All of these numbers don’t tell us very much (except that it is highly unlikely that this is some epic killer virus), but that’s exactly the point. Just because (thanks in large part to the surveillance infrastructure put into place in the wake of the “avian flu” panic) this (potential) pandemic has been spotted, there is no reason to assume that we have any solid evidence suggesting that the virulence of this pathogen is particularly high. However, this may very well change as time goes on and as the situation becomes clearer, and it certainly does not mean that the virus is not dangerous.

3. Virulence is not the same as pathogenicity. Perhaps more precisely, the concepts are not the same, though the terms may often become scrambled in the fray. The salient point is that while influenza A(H1N1) has proven highly pathogenic (i.e. it is highly infectious and spreads rapidly), there is not much evidence to suggest that it is especially virulent (i.e. it has not been associated with unusually high mortality or morbidity). So while governments everywhere are preparing for the possibility of a pandemic, the severity of the disease (to wit, the “causing serious illness” criterion from the linked WHO document) is far from clear at this point. And hopefully I was able to convince you in Point 2 that there is as yet no reason to suspect any greater virulence from this strain than a typical seasonal flu strain.

4. Influenza A(H1N1) has a few key differences to Severe Acute Respiratory Syndrome (SARS) and influenza A(H5N1) or “avian flu”. For one, both SARS and avian flu were much deadlier; the SARS outbreak in Hong Kong had a CFR of about 14-17% [4], while the avian flu has a CFR of something like 14-33% [3]. However, avian flu never demonstrated efficient human-to-human transmission, which made it a very deadly disease that was unlikely to spread quickly. Likewise, SARS has never been observed to be contagious before the onset of symptoms, which significantly increases the likelihood that a person at risk of transmitting SARS can be identified by basic surveillance. Influenza A(H1N1), while appearing (for now) to be far less virulent than either of these two recent serious respiratory disease outbreaks, is also considerably more likely to spread rapidly and become pandemic.

5. There is a lot of talk in the news about “suspected” and “probable” cases of influenza A(H1N1). When these words are used by a media outlet, then frankly all bets are off. On the other hand, if a news report quotes a health official referring to a case as “probable” or “suspected,” that official is (hopefully) adhering to the CDC’s Case Definitions for Infection with Swine-origin Influenza A (H1N1) Virus (S-OIV):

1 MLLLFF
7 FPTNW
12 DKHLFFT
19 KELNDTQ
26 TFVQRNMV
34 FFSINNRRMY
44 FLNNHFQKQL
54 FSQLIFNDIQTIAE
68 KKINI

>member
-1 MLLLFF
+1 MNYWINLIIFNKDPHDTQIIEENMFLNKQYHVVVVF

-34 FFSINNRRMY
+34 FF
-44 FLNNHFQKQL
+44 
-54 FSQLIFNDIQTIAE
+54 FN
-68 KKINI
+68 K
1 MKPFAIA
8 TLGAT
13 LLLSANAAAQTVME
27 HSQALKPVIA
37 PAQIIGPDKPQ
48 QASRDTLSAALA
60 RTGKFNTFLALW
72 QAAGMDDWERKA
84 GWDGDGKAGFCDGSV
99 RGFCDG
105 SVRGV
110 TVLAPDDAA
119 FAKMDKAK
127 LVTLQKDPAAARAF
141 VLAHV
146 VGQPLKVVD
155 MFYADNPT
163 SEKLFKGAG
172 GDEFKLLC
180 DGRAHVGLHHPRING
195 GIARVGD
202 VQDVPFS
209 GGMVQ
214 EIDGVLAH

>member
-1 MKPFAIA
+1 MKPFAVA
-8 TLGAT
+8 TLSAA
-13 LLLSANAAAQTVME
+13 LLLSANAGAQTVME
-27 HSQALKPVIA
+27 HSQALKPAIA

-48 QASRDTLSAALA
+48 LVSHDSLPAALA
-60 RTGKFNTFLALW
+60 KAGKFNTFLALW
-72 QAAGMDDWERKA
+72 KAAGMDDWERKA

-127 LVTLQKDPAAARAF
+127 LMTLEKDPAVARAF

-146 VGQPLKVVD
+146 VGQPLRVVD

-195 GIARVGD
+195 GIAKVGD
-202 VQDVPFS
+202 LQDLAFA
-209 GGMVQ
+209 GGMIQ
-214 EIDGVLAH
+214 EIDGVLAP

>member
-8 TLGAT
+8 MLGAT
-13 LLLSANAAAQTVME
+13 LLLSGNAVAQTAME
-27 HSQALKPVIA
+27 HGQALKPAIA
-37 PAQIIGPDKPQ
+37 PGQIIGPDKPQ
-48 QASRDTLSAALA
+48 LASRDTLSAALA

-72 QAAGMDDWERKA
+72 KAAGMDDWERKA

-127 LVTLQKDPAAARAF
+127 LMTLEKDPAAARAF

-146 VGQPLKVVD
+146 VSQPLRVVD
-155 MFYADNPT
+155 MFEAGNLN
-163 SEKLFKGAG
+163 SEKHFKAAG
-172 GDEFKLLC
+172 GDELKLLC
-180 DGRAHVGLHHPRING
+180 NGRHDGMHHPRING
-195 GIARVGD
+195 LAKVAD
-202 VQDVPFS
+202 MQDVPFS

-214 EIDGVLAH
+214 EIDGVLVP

A confirmed case of S-OIV infection is defined as a person with an acute febrile respiratory illness with laboratory confirmed S-OIV infection at CDC by one or more of the following tests:

  1. real-time RT-PCR
  2. viral culture

A probable case of S-OIV infection is defined as a person with an acute febrile respiratory illness who is positive for influenza A, but negative for H1 and H3 by influenza RT-PCR

A suspected case of S-OIV infection is defined as a person with acute febrile respiratory illness with onset

  • within 7 days of close contact with a person who is a confirmed case of S-OIV infection, or
  • within 7 days of travel to community either within the United States or internationally where there are one or more confirmed cases of S-OIV infection, or
  • resides in a community where there are one or more confirmed cases of S-OIV infection.

You can make of that what you will. It seems to me that there is probably no logistical barrier preventing health care entities other than the CDC from confirming the influenza A(H1N1) subtype, except for one reason or another it doesn’t count as “confirmed” unless the CDC does it.

6. When I first began considering and looking into the actual severity of the whole “swine flu” panic, I thought exactly the same thing that Obama said earlier this week: this flu outbreak (and likely pandemic) is, based on the information we currently have, a cause for concern but not alarm.

If there is one good thing that has come out of what is arguably a gross overreaction by the American media, it is a heightened awareness of the importance of public health and good hygiene. So remember kids, listen to the President and wash your hands.

References

[1] Weycker, D. et al. Population-wide benefits of routine vaccination of children against influenza. Vaccine 23, 1284-1293 (2005).

[2] Kobasa, D. et al. Enhanced virulence of influenza A viruses with the haemagglutinin of the 1918 pandemic virus. Nature 431, 703-707 (2004).